Our race continued without any hiccups, and the strangest part for me was how people looked at us. I am not used to it.
Granted, the whole point of our doing ThumbsUp is for people to see Kerry, find out about her story and be inspired. So in that sense, we were meeting our goal.
I began smiling back, and do what I usually do when I am not struggling in a race. I cheer others on: “looking good, looking strong, you go girl,” as appropriate. It’s so much fun to see people respond to a cheer, I can’t help myself.
In the last quarter mile, I told Kerry to get ready because pretty soon she was going to cross her first finish line and there would never be another first. And with the counter at 41:45 we crossed it.
Only to find there were no medals.
I was slightly disappointed, not for me but for her. Yet what I know about Kerry is that she is not easily disappointed. She might have liked a medal, but I knew she felt like a winner. And so did Fearless even if he didn’t PR, as did Joe and Dreamer who crossed a little behind us, as did I.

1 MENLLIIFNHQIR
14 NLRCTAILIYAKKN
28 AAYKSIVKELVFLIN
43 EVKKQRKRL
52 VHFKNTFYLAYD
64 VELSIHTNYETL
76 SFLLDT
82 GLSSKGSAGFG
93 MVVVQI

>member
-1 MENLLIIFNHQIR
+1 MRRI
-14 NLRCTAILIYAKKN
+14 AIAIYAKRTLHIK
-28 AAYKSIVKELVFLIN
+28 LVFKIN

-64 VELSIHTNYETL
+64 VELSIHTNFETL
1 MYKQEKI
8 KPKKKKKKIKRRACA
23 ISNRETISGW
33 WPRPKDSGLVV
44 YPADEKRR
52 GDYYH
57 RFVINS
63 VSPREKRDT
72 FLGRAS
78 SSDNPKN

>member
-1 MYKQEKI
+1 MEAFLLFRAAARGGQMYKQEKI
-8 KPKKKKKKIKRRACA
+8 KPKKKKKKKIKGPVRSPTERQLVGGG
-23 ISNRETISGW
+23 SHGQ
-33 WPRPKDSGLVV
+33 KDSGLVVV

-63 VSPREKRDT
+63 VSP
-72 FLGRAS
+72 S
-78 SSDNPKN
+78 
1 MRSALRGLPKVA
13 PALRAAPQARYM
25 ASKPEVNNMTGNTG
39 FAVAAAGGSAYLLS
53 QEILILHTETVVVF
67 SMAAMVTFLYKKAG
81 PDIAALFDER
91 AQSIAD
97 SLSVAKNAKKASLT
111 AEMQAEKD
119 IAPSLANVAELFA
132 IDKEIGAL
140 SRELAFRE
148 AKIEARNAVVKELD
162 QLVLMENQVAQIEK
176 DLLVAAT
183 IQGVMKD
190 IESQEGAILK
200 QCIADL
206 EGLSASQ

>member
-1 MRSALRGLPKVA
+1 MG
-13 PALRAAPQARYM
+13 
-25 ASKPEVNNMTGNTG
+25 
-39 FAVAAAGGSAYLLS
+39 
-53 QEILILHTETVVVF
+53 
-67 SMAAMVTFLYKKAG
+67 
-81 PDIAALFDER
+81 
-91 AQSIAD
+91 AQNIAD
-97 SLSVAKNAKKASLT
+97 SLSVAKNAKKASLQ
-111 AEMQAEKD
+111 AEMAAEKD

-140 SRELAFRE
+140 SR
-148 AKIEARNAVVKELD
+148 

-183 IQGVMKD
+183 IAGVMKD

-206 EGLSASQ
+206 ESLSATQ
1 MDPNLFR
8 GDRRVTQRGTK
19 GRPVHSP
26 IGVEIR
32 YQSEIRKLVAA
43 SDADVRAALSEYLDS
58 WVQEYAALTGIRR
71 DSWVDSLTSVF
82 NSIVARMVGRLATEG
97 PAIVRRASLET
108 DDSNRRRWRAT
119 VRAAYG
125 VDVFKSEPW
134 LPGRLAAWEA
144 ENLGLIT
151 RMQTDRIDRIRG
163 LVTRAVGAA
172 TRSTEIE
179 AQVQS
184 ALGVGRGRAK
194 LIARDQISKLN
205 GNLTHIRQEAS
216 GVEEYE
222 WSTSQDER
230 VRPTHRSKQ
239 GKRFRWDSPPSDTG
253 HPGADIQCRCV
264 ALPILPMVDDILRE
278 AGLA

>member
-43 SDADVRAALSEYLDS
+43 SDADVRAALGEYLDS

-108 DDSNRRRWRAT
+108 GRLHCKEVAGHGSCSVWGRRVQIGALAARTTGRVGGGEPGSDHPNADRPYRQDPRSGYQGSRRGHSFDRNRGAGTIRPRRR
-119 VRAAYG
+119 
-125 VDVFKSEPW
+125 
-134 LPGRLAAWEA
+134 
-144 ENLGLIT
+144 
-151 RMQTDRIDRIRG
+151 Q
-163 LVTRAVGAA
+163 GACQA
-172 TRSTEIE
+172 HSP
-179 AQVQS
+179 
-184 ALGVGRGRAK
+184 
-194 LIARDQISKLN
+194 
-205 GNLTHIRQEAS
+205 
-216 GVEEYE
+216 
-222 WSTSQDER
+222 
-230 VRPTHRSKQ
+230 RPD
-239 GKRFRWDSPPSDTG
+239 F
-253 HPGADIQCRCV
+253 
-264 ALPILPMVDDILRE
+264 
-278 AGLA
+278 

Our first ThumbsUp challenge was accomplished.
I asked Kerry how she felt and this is what she wrote:
We did it!! We can do it! We are on our way! In two months I will be a triathlete! As we crossed my first 5K finish line both Cristina and I knew that this was only a beginning and that together there will be more moments of triumph…many more! Who knows where we will take ThumbsUp? The tears trickling down my cheeks throughout the race, and especially at race end, weren’t from the sun screen in my eyes. I was overwhelmed by gratitude and joyful excitement. These feelings remain. I have a new family – my wonderful Ramirez’s and ALL the other runners walkers and helpers. It is a very large, warm and encouraging family. Cristina’s “GREAT JOB!” to friends and strangers alike, as we passed them or they passed us, still rings in my ears. It’s not that you aren’t competitive, but the competition is with yourself…. I have been a competitor all my life but I have a renewed understanding that the greatest feeling of satisfaction comes from doing my personal best, always with THUMBS UP!
That’s right Kerry … this is just the beginning.
We are grateful to Ultrabikex Key Biscayne, and See Me In The Dark for their sponsorships and continue to look for brands who would like to join the #ThumbsUp campaign. If interested please send me an email at: firstname.lastname@example.org.
What inspires you to keep going?